This can be achieved by taking a few pre-emptive steps, an Aon Hewitt white paper found, especially when leakage is the result of outstanding and defaulted loans borrowed against plan assets. Those steps include:
- Adding direct debit loan repayment options;
- Reducing the number of loans available to participants;
- Limiting loan dollars to those contributed to plan funds by the employee; and
- Increasing loan origination fees.
The impact of these changes can be dramatic. Employers that have a direct debit loan repayment option, for example, see 22% fewer defaults than those that do not offer this option.
Another telling figure from the study: Plan sponsors that allow participants to have only one outstanding loan at a time report loan balances that are $1,600 less, on average, than the balances among sponsors whose plan participants can draw two or more loans.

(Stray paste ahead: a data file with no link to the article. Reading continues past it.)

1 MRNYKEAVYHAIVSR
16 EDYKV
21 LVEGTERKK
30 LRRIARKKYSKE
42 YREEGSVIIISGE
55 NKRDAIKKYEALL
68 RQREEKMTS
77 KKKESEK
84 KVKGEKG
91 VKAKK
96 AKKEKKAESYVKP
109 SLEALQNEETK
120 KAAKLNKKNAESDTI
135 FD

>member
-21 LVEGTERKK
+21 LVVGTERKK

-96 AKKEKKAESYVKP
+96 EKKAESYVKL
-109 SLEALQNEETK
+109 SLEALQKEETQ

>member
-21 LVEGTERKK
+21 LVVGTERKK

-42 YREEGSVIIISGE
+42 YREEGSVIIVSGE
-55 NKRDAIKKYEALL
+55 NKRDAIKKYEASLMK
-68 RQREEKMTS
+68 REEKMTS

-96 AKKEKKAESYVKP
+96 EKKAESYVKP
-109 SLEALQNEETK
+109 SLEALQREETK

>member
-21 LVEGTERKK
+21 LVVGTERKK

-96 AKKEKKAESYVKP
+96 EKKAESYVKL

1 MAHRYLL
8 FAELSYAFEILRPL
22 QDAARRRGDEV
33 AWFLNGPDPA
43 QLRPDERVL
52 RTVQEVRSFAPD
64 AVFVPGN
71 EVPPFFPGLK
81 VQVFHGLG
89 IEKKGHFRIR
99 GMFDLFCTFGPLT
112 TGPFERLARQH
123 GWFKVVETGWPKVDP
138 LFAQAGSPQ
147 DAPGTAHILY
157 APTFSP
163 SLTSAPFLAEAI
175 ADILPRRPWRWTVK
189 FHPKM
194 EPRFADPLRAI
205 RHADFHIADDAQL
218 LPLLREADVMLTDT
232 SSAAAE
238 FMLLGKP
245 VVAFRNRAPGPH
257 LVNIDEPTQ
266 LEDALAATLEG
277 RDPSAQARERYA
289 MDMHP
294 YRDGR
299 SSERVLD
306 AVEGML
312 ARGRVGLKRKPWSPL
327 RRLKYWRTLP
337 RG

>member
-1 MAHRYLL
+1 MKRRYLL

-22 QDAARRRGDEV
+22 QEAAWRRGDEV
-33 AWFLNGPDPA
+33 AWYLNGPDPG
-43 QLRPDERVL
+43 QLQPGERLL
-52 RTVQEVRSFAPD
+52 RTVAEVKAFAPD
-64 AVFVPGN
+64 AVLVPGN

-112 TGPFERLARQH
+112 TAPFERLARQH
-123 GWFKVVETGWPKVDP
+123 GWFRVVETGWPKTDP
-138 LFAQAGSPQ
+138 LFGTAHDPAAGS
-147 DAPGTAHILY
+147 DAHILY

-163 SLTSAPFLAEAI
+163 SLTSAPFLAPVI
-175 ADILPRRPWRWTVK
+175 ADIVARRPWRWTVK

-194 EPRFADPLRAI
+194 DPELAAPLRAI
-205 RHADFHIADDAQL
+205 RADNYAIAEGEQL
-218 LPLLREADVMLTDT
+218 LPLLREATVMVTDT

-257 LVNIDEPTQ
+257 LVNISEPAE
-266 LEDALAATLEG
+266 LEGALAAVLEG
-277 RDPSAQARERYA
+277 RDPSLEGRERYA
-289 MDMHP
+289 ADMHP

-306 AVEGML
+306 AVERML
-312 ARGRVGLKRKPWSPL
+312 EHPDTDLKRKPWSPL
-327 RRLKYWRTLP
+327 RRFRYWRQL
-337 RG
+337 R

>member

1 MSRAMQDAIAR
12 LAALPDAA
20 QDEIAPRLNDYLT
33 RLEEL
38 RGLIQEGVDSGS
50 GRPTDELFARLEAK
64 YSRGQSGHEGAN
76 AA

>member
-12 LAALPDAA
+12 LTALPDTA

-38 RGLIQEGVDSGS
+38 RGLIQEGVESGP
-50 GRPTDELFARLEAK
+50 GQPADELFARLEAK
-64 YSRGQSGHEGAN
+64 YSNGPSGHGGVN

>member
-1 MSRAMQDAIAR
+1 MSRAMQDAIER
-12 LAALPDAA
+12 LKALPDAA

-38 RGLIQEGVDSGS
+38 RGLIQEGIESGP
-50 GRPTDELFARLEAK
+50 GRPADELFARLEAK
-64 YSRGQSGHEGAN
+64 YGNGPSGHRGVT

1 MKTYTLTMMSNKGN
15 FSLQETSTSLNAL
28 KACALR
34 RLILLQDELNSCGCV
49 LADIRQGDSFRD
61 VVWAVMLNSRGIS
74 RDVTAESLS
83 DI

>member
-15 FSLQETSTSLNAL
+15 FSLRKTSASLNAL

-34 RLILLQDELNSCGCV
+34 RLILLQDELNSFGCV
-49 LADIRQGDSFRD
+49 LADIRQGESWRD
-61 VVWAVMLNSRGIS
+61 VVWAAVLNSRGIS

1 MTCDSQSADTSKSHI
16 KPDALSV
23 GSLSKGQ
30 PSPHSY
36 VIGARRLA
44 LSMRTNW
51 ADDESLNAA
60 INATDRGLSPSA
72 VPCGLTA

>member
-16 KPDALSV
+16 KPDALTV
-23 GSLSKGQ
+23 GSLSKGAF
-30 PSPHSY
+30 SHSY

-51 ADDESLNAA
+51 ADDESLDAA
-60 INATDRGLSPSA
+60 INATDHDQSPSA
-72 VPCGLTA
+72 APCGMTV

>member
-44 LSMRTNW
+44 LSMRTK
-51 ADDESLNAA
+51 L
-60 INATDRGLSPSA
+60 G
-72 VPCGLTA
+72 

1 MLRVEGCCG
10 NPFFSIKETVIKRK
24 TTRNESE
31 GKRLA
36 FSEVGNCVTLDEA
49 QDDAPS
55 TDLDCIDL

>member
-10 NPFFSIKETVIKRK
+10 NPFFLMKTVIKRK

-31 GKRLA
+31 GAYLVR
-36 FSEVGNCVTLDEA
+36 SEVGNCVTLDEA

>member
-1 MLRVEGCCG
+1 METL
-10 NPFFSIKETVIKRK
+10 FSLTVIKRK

Companies that prohibit loans on employer-provided dollars in retirement plans see $370 less in average outstanding loan balances compared with companies that allow employees to borrow dollars paid in as matching contributions.
And the most effective way to cut down on leakage and outstanding loan dollars? Charge more in loan initiation fees. According to the study, the average outstanding balance of loans that charged an origination fee of $50 or less is $4,600-plus higher than the average outstanding balance of loans that charged $100 or more.
A full copy of the survey and details about its methodology can be found here.